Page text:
Polyunsaturated fats are essential fatty acids that our body needs but cannot produce on its own. There are two main types of polyunsaturated fats: omega-3 and omega-6. Omega-6 fats are found in vegetable oils, while omega-3 fats are found mainly in oily fish, such as mackerel, herring, trout, sardines, and salmon. Walnuts and flax seeds contain a precursor omega-3, ALA, which can be converted by the body. A lower ratio of omega-6/omega-3 fatty acids is more desirable in reducing the risk of many chronic diseases.

Trans Fats

Hydrogenated oils, also called trans fats or margarine, are devoid of any nutritional value and pose a threat to one’s health. They are frequently present in fried foods, baked goods, and processed snacks. Consumption of trans fats can elevate cholesterol levels in the bloodstream and decrease good HDL cholesterol. Experts advise limiting the intake of these unhealthy fats as much as possible.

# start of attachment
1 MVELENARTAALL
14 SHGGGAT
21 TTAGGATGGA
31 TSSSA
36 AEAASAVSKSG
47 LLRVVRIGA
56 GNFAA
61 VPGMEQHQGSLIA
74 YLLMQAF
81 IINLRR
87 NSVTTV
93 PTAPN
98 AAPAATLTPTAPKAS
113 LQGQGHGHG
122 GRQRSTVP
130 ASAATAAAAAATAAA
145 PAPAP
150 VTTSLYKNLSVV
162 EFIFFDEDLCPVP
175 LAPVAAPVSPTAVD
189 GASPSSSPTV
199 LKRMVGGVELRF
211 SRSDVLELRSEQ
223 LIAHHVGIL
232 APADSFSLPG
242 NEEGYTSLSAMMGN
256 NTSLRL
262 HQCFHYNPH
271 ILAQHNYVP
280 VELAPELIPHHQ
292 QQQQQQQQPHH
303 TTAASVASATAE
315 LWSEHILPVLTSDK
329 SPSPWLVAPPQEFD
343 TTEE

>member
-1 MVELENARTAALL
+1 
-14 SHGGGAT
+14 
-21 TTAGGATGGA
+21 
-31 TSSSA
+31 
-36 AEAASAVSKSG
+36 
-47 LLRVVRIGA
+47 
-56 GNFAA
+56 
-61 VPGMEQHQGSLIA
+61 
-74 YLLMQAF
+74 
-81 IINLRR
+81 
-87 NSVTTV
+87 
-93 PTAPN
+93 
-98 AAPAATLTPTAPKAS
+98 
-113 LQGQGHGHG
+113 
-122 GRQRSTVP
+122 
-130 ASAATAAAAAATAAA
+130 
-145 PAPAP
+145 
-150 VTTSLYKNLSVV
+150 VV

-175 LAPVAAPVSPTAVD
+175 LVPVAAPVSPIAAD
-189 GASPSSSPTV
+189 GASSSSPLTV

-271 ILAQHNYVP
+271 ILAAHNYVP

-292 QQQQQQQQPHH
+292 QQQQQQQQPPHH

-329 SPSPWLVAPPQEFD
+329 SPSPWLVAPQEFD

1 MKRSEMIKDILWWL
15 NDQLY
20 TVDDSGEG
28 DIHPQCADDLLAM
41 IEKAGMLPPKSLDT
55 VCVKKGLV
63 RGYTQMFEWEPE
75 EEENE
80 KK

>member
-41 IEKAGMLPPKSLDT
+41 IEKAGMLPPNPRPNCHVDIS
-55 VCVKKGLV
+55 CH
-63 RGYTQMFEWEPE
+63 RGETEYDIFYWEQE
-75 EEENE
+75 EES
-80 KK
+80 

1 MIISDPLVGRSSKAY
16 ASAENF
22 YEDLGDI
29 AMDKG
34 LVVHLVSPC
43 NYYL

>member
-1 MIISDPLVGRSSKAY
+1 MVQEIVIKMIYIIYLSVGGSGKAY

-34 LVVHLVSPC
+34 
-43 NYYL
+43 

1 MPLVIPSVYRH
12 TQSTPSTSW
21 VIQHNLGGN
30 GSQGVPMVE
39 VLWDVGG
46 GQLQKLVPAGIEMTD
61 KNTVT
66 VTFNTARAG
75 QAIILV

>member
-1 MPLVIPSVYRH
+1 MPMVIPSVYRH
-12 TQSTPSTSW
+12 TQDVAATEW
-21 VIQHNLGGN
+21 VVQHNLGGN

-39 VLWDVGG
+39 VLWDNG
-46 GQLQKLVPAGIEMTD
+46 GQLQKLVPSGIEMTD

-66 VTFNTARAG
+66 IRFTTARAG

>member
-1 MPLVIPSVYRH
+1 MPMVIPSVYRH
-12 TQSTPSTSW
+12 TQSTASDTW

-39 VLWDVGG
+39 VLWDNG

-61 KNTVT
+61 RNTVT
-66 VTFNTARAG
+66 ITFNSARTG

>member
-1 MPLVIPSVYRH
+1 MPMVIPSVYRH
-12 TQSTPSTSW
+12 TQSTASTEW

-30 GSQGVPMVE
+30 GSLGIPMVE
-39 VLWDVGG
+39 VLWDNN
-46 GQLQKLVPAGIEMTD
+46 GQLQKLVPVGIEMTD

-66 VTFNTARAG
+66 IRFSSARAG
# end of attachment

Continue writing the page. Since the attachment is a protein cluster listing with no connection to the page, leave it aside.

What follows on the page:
Supplementing with Omega-3

Omega-3 fatty acids are a healthy source of dietary fat that is essential to consume in our diet. Supplementing with omega-3 is useful, especially for those concerned with chronic pain, inflammatory conditions, depression, cardiovascular risk, concentration, and memory support. However, omega-3 supplements that include omega 6-7-9 are unnecessary, as our diet is abundant in omega-6, and our body can produce omega-7 and 9.

In conclusion, understanding the different types of dietary fatty acids and making informed choices about the types of fats we consume is crucial to maintaining optimal health. A balanced diet with a variety of healthy fats can help support optimal cholesterol levels and reduce the risk of chronic diseases.

Dietary Fats

[2] “Fats, Cholesterol, And Chronic Diseases – Eat for Life – NCBI ….”
[3] “Daily Consumption of Virgin Coconut Oil Increases … – NCBI.” 14 Dec. 2017,
[4] “A review of fatty acid profiles and antioxidant … – NCBI – NIH.” 10 Mar. 2010,
[5] “Omega-3 Fatty Acids – Consumer.”,
[6] “The importance of the ratio of omega-6/omega-3 … – PubMed.”